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Journal of Meteorological Research

, Volume 32, Issue 2, pp 279–287 | Cite as

Impact of Tropospheric Ozone on Summer Climate in China

  • Shu Li
  • Tijian Wang
  • Prodromos Zanis
  • Dimitris Melas
  • Bingliang Zhuang
Special Collection on Aerosol-Cloud-Radiation Interactions
  • 17 Downloads

Abstract

The spatial distribution, radiative forcing, and climatic effects of tropospheric ozone in China during summer were investigated by using the regional climate model RegCM4. The results revealed that the tropospheric ozone column concentration was high in East China, Central China, North China, and the Sichuan basin during summer. The increase in tropospheric ozone levels since the industrialization era produced clear-sky shortwave and clear-sky longwave radiative forcing of 0.18 and 0.71 W m–2, respectively, which increased the average surface air temperature by 0.06 K and the average precipitation by 0.22 mm day–1 over eastern China during summer. In addition, tropospheric ozone increased the land–sea thermal contrast, leading to an enhancement of East Asian summer monsoon circulation over southern China and a weakening over northern China. The notable increase in surface air temperature in northwestern China, East China, and North China could be attributed to the absorption of longwave radiation by ozone, negative cloud amount anomaly, and corresponding positive shortwave radiation anomaly. There was a substantial increase in precipitation in the middle and lower reaches of the Yangtze River. It was related to the enhanced upward motion and the increased water vapor brought by strengthened southerly winds in the lower troposphere.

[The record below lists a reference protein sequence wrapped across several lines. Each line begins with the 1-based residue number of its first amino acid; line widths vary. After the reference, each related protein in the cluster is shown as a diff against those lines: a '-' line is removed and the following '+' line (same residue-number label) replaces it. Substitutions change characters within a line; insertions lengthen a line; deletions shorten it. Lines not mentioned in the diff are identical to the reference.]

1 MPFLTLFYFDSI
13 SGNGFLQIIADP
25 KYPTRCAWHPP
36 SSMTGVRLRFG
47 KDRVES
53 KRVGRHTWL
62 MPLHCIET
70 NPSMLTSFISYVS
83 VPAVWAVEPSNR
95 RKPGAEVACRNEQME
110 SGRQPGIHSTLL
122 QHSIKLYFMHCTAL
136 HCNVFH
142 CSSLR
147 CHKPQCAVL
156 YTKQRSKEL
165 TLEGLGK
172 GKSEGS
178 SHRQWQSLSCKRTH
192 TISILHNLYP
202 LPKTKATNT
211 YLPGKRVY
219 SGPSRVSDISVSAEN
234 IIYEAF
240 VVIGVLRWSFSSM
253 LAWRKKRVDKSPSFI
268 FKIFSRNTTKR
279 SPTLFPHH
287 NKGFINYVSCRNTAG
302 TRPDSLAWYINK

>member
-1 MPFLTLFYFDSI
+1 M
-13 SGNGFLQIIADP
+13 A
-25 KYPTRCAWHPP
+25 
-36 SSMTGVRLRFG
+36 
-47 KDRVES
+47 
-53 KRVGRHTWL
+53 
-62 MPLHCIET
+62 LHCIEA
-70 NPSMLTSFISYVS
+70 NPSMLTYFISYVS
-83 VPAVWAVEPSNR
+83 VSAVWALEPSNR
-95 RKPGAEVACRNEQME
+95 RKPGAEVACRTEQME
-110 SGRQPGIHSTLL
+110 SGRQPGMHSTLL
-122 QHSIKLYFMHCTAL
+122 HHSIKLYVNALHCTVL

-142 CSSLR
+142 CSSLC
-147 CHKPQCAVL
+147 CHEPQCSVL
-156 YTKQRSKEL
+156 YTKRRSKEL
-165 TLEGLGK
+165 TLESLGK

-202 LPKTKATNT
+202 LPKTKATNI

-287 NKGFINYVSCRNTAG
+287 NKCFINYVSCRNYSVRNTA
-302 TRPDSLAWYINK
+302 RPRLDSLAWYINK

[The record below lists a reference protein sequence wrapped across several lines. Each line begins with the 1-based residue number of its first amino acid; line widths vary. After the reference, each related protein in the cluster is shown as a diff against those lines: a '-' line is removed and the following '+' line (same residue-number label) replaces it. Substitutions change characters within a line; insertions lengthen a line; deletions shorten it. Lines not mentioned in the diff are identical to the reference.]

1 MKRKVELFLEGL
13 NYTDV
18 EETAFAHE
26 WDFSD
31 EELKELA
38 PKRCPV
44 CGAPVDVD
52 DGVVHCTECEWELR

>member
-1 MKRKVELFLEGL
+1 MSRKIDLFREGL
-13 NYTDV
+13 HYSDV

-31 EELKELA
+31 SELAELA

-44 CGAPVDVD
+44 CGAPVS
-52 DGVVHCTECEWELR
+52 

Key words

tropospheric ozone China East Asian summer monsoon radiative forcing climatic effects 

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Copyright information

© The Chinese Meteorological Society and Springer-Verlag GmbH Germany, part of Springer Nature 2018

Authors and Affiliations

  • Shu Li
    • 1
  • Tijian Wang
    • 1
  • Prodromos Zanis
    • 2
  • Dimitris Melas
    • 3
  • Bingliang Zhuang
    • 1
  1. 1.School of Atmospheric Sciences, CMA–NJU Joint Laboratory for Climate Prediction Studies, Jiangsu Collaborative Innovation Center for Climate ChangeNanjing UniversityNanjingChina
  2. 2.Department of Meteorology and ClimatologySchool of Geology, Aristotle University of ThessalonikiThessalonikiGreece
  3. 3.Laboratory of Atmospheric Physics, Department of Applied and Environmental Physics, School of PhysicsAristotle University of ThessalonikiThessalonikiGreece

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